The warm waters off Christmas Island are now swimming with millions of red crab eggs. The island’s annual wave of migrating red crabs ‘spawned’ this week, with the females dropping their eggs in the ocean. The spawning has just reached its peak and we expect it to peter off over the next few days.
The crabs time their spawning with a specific phase of the moon, each depositing thousands of eggs into the warm, tropical water. It’s a treacherous time for the next generation - the eggs drift on the currents for 3-4 weeks, and many are taken by ocean predators before they can emerge as baby crabs. We will keep you posted as the baby crabs start to emerge - some years very few survive, so keep your fingers crossed for them!
Locals and national park staff are now busy managing the return migration of the adult crabs, who are starting to march back to the forest.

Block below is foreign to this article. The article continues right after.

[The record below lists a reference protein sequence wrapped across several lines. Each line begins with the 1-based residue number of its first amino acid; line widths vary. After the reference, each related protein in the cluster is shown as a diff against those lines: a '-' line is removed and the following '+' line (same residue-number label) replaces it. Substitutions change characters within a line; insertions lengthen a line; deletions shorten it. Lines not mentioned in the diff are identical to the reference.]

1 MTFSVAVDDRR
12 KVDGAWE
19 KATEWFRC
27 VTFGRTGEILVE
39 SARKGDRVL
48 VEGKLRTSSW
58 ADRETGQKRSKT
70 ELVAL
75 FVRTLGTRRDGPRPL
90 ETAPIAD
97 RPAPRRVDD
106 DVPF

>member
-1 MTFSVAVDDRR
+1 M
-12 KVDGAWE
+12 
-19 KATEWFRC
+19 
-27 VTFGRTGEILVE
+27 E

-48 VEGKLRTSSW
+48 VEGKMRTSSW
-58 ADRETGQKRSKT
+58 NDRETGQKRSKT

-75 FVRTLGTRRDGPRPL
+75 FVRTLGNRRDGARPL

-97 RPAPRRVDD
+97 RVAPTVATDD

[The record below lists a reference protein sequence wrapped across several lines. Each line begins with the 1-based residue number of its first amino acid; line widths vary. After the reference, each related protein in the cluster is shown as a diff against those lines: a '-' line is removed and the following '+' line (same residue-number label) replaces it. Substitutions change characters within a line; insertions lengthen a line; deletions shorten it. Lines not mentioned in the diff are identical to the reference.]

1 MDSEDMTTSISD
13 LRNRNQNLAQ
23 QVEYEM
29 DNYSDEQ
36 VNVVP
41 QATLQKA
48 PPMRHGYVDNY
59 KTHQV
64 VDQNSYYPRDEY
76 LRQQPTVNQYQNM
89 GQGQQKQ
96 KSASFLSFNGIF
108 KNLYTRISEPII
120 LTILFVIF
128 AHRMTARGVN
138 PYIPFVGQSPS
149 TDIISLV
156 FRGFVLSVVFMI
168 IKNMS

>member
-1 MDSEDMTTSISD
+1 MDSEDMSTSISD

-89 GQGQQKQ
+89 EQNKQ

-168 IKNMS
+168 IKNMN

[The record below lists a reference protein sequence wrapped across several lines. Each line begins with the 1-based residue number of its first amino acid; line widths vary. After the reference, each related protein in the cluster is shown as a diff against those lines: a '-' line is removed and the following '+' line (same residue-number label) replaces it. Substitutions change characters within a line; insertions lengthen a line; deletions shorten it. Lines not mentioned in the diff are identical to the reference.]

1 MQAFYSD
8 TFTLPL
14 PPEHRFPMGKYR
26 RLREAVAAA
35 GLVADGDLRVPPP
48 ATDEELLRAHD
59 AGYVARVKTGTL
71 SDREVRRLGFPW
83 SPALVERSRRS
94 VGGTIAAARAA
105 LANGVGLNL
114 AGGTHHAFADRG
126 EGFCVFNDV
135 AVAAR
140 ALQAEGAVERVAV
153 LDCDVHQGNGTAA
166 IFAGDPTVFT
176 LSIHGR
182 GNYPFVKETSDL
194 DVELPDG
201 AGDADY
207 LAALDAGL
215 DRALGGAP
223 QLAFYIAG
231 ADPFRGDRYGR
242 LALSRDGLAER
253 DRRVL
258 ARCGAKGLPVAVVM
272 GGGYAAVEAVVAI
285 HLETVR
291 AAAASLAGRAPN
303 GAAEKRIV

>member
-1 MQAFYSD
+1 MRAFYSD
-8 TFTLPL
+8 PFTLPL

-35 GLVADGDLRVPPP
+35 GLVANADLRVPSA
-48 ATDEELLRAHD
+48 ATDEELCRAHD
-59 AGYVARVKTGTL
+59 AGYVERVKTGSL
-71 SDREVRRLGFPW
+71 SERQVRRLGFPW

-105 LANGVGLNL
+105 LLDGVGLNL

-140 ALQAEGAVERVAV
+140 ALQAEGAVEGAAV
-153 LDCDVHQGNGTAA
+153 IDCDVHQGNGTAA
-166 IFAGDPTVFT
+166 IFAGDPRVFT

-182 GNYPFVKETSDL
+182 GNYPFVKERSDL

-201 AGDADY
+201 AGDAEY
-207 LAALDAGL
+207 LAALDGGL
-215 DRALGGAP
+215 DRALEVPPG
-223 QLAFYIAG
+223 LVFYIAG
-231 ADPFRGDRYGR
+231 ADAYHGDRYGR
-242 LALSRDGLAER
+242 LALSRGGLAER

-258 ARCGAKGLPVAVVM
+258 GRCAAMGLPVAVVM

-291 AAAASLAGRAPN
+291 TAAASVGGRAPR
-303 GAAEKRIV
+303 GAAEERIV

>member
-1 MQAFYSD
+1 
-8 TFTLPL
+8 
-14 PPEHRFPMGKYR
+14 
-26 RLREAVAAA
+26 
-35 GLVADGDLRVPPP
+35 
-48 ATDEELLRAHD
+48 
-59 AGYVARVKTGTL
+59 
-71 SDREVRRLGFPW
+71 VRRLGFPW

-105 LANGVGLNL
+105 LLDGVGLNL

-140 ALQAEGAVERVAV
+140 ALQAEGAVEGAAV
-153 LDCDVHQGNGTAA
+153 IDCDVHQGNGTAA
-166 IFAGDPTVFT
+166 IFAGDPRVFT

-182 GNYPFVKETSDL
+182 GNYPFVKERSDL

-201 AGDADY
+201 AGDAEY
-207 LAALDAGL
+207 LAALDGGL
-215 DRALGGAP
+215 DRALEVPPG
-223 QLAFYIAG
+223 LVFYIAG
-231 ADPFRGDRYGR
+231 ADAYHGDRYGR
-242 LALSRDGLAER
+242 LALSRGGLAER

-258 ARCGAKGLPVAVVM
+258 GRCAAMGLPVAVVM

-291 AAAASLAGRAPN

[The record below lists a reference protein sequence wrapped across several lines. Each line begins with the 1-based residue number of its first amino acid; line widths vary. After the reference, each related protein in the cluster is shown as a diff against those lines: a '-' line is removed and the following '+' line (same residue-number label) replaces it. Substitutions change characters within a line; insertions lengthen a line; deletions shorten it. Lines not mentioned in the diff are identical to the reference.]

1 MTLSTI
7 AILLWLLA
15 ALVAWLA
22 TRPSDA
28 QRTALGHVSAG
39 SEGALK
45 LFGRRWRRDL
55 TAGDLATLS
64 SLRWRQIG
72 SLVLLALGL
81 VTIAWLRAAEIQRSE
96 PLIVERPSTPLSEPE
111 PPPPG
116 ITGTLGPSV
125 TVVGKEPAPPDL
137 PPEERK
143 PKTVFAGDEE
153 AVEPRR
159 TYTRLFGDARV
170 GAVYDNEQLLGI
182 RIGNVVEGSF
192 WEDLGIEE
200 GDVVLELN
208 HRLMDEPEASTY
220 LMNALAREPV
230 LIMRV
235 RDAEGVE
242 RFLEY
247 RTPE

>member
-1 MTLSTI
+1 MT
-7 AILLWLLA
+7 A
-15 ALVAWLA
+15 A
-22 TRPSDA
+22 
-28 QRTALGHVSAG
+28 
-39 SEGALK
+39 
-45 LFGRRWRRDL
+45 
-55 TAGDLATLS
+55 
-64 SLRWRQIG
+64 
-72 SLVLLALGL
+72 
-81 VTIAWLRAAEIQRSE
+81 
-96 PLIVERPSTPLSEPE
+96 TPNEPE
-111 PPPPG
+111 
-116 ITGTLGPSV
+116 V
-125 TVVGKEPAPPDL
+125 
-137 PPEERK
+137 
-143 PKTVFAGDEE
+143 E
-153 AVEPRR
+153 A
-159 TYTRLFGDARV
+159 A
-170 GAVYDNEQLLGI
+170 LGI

There’s an enormous amount of behind-the-scenes work in preparing for the red crab migration on Christmas Island. Check out our YouTube video to see the hard work that goes into ensuring crabs reach the ocean safely in order to mate. Watch as park staff and friends erect 5 km of temporary crab fencing, clean under-road tunnels and direct crabs away from roads.
We’re now doing the same roadwork in reverse, to protect the crabs on their journey home and to open up roads once the crabs are clear.
Mike, Christmas Island National Park
More red crab migration stories
Succesful aerial-baiting on Christmas Island
Red crab migration begins on Christmas Island